The Cape Cod Commission – a regulatory agency formed to slow the dizzying pace of development of the Cape in the 1980s – is expected to deny Cape Wind Associates a permit this week, potentially delaying the nation’s first offshore wind farm even further.
A subcommittee recommended that the commission deny the permit due to insufficient information – a ruling that prompted howls from allies of Cape Wind Associates, which has been pitching its plans to the commission and other governmental agencies for six years.
“We believe we have been as cooperative and responsive as we should be expected to be,” said Cape Wind’s attorney, David Rosenzweig. “And it didn’t appear to us that there was additional information we could supply or that the benefit of additional time would have led to a different result.”
The prickly Cape Cod Commission wields unusual power over development decisions across the Cape’s 15 towns – and has not been afraid to exert its influence beyond its traditional jurisdiction of large-scale developments. Early this month, at the behest of preservationists and Truro residents, the commission decided to hold hearings on plans for a private home – a controversial, 6,500-square-foot mansion planned for private property near the former home of American artist Edward Hopper.
Formed by the Legislature in 1990 to protect the Cape’s natural resources from the ravages of booming development, the Cape Cod Commission has gained a reputation for stringency that sometimes frustrates eager developers.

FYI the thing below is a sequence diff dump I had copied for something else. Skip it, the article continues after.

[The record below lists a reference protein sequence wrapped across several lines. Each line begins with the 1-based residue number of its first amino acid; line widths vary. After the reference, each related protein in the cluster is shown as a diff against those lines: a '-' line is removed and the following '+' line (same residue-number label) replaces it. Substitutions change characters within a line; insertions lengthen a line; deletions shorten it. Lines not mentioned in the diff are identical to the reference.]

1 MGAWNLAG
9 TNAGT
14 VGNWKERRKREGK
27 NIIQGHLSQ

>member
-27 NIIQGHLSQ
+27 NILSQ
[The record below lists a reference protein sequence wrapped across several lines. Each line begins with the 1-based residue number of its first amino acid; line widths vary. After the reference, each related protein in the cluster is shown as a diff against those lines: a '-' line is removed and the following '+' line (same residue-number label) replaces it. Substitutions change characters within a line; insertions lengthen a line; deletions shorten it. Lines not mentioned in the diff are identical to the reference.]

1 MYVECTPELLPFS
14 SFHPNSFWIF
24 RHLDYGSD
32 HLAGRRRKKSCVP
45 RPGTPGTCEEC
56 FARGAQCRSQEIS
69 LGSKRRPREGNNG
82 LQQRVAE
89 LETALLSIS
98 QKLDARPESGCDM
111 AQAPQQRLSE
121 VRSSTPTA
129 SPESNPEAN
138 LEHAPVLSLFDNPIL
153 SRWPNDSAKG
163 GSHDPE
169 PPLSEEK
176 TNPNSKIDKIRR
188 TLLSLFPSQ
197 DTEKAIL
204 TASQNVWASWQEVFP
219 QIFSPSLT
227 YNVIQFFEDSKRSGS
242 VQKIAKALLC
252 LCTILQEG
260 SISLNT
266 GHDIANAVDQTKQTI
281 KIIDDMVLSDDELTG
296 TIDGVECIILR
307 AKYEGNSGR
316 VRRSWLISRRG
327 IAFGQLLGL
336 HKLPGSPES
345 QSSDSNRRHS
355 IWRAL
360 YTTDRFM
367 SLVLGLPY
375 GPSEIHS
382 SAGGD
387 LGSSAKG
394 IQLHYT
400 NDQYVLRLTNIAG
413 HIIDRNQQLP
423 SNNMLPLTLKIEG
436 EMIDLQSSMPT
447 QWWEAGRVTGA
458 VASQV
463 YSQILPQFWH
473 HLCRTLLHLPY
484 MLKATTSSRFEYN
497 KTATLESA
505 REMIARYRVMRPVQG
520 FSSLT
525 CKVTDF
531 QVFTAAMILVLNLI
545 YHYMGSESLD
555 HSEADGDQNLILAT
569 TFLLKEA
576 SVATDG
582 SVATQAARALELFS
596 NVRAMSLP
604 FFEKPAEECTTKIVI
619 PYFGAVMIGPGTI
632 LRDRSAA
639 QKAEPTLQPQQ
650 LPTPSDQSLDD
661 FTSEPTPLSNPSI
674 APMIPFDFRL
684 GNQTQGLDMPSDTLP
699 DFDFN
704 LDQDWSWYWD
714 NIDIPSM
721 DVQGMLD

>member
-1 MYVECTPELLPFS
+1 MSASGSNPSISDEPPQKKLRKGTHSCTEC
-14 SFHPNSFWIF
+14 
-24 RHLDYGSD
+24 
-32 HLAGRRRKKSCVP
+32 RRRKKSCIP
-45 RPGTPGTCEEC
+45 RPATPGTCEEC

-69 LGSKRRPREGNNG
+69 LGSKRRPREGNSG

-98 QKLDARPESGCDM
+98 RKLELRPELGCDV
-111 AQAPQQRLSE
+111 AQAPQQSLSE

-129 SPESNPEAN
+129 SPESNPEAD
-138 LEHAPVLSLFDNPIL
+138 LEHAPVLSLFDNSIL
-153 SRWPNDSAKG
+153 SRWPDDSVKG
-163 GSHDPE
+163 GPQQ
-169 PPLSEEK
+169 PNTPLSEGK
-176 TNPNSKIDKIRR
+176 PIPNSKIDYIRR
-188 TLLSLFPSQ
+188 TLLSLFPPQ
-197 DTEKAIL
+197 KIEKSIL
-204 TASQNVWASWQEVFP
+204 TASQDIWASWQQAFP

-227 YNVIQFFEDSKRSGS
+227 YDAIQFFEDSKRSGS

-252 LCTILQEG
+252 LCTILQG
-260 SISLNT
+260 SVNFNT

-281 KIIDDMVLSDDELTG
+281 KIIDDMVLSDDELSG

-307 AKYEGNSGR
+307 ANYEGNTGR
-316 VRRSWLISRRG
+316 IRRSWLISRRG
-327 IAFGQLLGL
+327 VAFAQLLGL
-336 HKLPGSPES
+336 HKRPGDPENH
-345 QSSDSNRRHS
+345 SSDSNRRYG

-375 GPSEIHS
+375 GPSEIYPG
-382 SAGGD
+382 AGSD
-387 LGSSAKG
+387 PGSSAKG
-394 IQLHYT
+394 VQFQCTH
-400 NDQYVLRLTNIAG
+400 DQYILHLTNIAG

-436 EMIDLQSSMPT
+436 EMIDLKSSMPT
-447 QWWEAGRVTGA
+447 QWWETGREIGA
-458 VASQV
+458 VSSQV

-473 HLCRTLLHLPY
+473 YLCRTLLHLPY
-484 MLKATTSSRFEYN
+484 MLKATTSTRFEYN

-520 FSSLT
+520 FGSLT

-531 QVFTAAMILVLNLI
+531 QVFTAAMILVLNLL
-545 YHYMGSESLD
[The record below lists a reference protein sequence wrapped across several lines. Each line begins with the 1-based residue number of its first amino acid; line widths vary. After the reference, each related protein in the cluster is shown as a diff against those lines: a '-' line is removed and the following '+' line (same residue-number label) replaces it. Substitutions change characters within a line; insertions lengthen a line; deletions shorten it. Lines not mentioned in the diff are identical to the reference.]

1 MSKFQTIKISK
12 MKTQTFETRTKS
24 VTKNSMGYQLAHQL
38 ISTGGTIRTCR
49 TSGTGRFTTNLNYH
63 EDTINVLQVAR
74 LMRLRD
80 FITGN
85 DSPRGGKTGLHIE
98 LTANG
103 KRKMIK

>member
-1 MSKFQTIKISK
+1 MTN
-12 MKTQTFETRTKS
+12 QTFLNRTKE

“It’s very, very staff-intensive and the way the Cape Cod Commission’s act is written, there’s a lot of broad, comprehensive requirements,” said Patrick Butler, a Cape Cod attorney who estimates he has represented developers before the commission more than 100 times. “You’re dealing with traffic, water quality, aesthetics, and community character. You get to the point where you’re arguing over what color brick are we going to put on the building.”
This time, Butler is on the other side, fighting the development and representing the opponents, who say that Cape Wind has not taken the local proceedings seriously enough.
“Throughout the hearings, they have taken a very dismissive and uncooperative approach to the Cape Cod Commission,” said Audra Parker, a spokeswoman for the opposition group, the Alliance to Protect Nantucket Sound.
The wind farm itself is in federal water – beyond the commission’s jurisdiction – but the commission holds sway over the underwater transmission lines that will be built into the ocean floor to deliver the turbines’ power to shore. Cape Wind’s allies note that the commission has not always been so passionate about underwater cable: Two years ago, it decided not to review a proposal to install new electric lines to Nantucket.
The Cape Cod Commission worked alongside the state and federal panels reviewing Cape Wind. After the state approved the project last March, Cape Wind asked the commission for the permit it needs to proceed with the transmission lines. A federal decision on the project is now expected in mid-November.
At the request of the Cape Cod Commission, Cape Wind this summer agreed to a two-week extension of the review process and to provide more information. But last week, the subcommittee ruled that both were insufficient. The panel said, for instance, that it wanted a more detailed emergency response plan. And it also ruled that Cape Wind should provide parkland to compensate for the cable lines that touch on land.
Cape Wind officials are quick to note that they can circumvent the Cape Cod Commission. The state’s Energy Facilities Siting Board has the power to overturn decisions by local boards, as it did in another recent energy ruling by the Cape Cod Commission. But the siting board has six months to make a decision, which could be subsequently challenged in court, potentially costing the project another year’s delay.
By Stephanie Ebbert
15 October 2007
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